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The Triumph was disabled during a February cruise by an engine room fire in the Gulf of Mexico, leaving thousands of passengers to endure cold food, unsanitary conditions and power outages while the ship was towed to Mobile, Ala. It remained there for repairs until early May when it headed back to sea under its own power.
Fran Golden, a blogger for the cruise magazine Porthole, said the two incidents are different.
"I think it’s easier to make people happy when they’re not stuck on a ship for four days without toilets," she said.
Still, she applauded Royal Caribbean’s public relations efforts after the fire. She said sending CEO Goldstein to meet with passengers was a "brilliant move." The company also Tweeted a picture of one meeting.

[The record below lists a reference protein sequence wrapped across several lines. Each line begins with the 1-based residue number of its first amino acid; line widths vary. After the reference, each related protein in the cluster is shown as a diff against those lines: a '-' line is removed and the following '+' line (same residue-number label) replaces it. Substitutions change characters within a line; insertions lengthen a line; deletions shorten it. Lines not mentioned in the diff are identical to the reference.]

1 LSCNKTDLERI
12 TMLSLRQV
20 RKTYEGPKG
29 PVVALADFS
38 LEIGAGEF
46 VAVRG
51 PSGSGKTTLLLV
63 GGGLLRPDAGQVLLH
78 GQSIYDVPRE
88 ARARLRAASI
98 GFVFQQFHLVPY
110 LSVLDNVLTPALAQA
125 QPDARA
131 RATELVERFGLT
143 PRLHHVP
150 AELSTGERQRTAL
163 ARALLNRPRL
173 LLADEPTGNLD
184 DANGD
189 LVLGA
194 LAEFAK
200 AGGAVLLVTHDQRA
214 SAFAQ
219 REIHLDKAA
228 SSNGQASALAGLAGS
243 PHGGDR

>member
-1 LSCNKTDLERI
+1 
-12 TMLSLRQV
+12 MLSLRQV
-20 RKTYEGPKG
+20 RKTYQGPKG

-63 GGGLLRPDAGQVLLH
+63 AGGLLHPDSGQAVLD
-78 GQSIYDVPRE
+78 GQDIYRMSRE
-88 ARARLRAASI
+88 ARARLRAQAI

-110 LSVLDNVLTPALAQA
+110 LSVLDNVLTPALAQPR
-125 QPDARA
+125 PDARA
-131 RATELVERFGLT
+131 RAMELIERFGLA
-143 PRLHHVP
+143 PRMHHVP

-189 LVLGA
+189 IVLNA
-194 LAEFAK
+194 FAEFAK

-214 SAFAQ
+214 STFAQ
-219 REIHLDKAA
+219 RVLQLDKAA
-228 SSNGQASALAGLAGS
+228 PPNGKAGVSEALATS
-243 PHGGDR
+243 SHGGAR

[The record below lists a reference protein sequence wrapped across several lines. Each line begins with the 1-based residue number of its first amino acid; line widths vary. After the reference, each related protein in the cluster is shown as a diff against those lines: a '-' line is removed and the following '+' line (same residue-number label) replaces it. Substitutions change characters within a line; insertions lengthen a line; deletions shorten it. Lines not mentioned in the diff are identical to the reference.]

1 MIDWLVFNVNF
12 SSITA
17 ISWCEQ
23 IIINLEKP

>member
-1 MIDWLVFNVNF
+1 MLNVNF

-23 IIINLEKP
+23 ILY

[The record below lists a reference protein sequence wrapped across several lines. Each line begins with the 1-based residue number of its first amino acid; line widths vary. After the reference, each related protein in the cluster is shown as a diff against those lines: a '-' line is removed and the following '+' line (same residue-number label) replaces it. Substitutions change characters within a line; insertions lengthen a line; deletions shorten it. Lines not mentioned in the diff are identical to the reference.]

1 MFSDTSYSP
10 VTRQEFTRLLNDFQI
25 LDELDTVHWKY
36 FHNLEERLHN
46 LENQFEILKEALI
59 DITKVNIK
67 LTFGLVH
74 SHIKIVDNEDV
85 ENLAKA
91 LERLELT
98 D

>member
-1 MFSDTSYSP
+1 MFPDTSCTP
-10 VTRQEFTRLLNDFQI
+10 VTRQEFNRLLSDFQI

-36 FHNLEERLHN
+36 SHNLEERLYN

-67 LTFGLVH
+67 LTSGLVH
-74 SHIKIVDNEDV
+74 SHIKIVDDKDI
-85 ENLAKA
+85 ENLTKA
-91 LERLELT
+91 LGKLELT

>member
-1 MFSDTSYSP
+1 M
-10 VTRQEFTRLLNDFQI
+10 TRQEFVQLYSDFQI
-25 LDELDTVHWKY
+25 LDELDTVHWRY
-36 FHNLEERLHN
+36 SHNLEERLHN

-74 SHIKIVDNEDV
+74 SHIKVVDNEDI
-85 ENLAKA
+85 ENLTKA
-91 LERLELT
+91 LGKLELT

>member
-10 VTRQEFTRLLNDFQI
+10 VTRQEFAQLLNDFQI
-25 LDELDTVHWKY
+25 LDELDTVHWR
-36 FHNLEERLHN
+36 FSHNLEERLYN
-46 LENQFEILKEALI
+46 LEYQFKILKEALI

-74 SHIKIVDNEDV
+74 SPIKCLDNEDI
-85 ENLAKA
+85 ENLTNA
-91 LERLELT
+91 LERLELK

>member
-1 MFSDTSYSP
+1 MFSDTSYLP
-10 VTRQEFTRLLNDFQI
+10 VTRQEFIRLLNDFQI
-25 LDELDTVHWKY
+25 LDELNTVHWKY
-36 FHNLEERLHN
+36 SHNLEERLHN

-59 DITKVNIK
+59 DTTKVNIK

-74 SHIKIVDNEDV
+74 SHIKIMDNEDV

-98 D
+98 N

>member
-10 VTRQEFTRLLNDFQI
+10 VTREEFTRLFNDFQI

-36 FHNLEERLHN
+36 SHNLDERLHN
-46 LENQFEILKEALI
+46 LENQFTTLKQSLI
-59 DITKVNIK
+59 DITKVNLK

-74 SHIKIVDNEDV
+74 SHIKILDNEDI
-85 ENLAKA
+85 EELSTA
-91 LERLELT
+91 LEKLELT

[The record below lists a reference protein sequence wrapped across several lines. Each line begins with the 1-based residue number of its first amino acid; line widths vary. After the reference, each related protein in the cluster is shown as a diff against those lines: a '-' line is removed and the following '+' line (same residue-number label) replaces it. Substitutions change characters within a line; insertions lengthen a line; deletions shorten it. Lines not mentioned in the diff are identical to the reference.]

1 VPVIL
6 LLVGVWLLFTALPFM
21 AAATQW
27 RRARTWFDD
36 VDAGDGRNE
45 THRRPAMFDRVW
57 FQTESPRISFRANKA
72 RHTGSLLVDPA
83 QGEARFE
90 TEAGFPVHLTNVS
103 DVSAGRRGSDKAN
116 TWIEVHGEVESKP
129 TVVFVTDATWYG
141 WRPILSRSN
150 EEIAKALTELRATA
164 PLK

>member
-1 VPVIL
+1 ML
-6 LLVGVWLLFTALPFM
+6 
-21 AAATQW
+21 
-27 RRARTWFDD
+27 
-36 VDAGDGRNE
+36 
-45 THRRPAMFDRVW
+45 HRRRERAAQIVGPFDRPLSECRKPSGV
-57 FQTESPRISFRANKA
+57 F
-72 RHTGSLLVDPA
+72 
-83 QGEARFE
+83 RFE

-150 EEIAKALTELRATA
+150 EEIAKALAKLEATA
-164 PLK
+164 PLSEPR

"It shows that you’re a responsible company. It shows that you care. It’s not just, ‘oh well, this incident happened,’" she said. She noted that the head of Royal Caribbean’s Azamara Club Cruises line, Larry Pimentel, also met with passengers in early 2012 after a fire aboard the Azamara Quest disabled one of its engines during a cruise in Asia.
Mike Driscoll, editor of the Illinois-based publication Cruise Week, said Royal Caribbean had the benefit of hindsight and could use lessons from the recent Triumph fire in its response. He said company took charge of the response on social media, sending out photos and updates. He likened it to the company saying, "Hey, we’re not hiding anything."
Associated Press writers Kasey Jones in Baltimore and Jessica Gresko in Washington contributed to this report. Jeff Todd reported from Nassau, Bahamas.
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